21 Oct 2016

Weekly Reading: The best longreads all in one place

10:36 am on 21 October 2016

Our weekly recap highlighting the best feature stories from around the internet.


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The White Flight of Derek Black - Eli Saslow, The Washington Post

“The room was filled in part by former heads of the Ku Klux Klan and prominent neo-Nazis, but one of the keynote speeches had been reserved for a Florida community college student who had just turned 19. Derek Black was already hosting his own radio show. He had launched a white nationalist website for children and won a local political election in Florida.

“The leading light of our movement,” was how the conference organizer introduced him, and then Derek stepped to the lectern.

“The way ahead is through politics,” he said. “We can infiltrate. We can take the country back.”


Eight Women in Love - Shawn Wen, n+1 Magazine

“When she signed her own name on the marriage certificate, she started to write B for Braun, but then she crossed it out. “Eva Hitler,” she wrote. She saw him for the last time in a bunker and told him she’d never leave his side. (She was known for histrionics.) They drank champagne and ate cake, and she told him she was happy.”


Generation Adderall - Casey Schwartz, New York Times

“I would open other people’s medicine cabinets, root through trash cans where I had previously disposed of pills, write friends’ college essays for barter. Once, while living in New Hampshire, I skipped a day of work to drive three hours each way to the health clinic where my prescription was still on file. Never was I more resourceful or unswerving than when I was devising ways to secure more Adderall.”


Tramadol: The Opioid Crisis for the Rest of the World - Justin Scheck, Wall Street Journal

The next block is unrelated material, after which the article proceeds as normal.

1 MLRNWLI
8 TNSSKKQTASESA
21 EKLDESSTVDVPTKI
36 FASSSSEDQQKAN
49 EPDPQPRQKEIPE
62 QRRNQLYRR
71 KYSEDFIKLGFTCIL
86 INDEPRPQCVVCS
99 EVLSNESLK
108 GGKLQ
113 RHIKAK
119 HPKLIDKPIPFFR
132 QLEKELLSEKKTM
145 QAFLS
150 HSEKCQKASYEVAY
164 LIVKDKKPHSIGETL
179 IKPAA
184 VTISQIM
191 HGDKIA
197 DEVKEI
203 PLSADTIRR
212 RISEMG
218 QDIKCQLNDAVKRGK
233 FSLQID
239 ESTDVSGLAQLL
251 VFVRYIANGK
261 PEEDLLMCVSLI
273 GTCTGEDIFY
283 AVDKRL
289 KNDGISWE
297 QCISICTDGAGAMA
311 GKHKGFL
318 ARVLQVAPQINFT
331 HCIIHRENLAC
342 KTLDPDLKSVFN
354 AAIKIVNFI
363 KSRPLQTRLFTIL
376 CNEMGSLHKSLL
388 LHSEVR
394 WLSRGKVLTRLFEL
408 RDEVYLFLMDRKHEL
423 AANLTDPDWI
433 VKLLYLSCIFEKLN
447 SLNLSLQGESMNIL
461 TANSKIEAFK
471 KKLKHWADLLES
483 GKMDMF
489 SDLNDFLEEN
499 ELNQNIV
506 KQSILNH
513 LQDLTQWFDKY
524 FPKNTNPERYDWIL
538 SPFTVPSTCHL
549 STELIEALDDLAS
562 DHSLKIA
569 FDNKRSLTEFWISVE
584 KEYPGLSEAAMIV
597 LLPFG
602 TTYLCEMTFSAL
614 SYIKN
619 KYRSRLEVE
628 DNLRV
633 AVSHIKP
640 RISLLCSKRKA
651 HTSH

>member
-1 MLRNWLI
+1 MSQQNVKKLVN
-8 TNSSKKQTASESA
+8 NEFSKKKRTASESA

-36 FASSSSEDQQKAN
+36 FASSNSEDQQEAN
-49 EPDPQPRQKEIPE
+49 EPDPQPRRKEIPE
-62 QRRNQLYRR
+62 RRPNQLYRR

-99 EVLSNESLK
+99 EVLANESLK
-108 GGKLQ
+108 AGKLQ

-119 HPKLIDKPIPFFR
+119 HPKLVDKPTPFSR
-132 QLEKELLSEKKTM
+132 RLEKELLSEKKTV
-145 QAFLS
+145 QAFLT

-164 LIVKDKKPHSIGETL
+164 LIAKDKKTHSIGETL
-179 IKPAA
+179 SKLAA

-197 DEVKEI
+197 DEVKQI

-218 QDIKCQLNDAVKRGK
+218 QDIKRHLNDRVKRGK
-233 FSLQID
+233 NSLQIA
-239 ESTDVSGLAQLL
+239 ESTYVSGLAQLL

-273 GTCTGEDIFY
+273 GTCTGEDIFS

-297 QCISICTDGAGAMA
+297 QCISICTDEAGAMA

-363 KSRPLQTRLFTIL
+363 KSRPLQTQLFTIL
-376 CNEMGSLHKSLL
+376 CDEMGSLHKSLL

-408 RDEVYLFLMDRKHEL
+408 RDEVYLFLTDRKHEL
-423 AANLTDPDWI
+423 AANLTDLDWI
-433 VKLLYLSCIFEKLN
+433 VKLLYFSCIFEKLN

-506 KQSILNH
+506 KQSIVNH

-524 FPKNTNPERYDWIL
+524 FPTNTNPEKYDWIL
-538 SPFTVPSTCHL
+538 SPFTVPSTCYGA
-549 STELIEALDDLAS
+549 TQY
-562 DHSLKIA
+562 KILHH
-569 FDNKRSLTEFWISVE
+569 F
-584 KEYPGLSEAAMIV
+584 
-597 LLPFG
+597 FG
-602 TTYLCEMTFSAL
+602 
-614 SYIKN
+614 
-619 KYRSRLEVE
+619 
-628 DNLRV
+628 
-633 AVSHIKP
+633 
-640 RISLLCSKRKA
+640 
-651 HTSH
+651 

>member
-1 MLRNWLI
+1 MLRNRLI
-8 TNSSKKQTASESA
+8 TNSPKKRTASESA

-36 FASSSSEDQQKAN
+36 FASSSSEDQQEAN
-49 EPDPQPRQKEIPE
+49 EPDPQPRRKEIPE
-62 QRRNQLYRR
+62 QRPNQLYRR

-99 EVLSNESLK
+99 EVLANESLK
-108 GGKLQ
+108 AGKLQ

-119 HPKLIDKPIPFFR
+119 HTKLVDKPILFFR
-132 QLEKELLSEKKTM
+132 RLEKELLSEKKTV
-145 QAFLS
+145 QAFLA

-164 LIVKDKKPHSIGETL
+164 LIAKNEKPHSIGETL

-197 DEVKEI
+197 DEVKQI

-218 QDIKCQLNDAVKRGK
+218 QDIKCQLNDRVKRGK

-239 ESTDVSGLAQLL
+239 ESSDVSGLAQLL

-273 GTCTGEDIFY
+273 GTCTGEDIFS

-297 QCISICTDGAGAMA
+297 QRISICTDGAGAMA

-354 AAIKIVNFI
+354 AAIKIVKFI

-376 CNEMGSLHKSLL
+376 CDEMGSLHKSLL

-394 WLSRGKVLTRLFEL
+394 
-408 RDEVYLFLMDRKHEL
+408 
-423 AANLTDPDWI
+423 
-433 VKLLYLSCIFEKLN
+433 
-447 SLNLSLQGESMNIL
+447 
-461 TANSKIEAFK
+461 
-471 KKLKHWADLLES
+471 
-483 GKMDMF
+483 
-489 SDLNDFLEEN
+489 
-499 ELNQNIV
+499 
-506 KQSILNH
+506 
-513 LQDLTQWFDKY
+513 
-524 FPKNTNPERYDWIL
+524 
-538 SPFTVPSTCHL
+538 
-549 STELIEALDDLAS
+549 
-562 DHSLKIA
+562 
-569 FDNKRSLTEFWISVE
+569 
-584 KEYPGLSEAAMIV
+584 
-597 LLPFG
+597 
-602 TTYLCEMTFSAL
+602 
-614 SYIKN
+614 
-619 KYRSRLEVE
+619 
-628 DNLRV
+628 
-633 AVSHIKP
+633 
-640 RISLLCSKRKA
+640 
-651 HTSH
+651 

“Not long ago, a Dutch neurobiologist announced a surprising discovery: A root used by rural West African healers to treat pain contains an apparently natural version of a man-made opioid. The root from northern Cameroon had such high levels of a painkiller called tramadol that mice given an extract and placed on a hot plate didn’t feel their feet burning at first. A year later, German rivals came up with a different explanation for the unusual plant. Inexpensive, imported tramadol is so heavily abused in northern Cameroon that it seeps from human and animal waste into the groundwater and soil, where vegetation absorbs it.”


Swet Shop Boys - Alex Denney, Dazed

“A lot of the white people consuming rap (look at Asian hip hop and say) ‘I don’t want that, I wanna look at the hood – I don’t wanna go near the hood, but I want to live that experience through the music”


How U.S. Torture Left a Legacy of Damaged Minds - Matt Apuzzo, Sheri Fink and James Risen, New York Times

“Before the United States permitted a terrifying way of interrogating prisoners, government lawyers and intelligence officials assured themselves of one crucial outcome. They knew that the methods inflicted on terrorism suspects would be painful, shocking and far beyond what the country had ever accepted. But none of it, they concluded, would cause long lasting psychological harm. Fifteen years later, it is clear they were wrong.”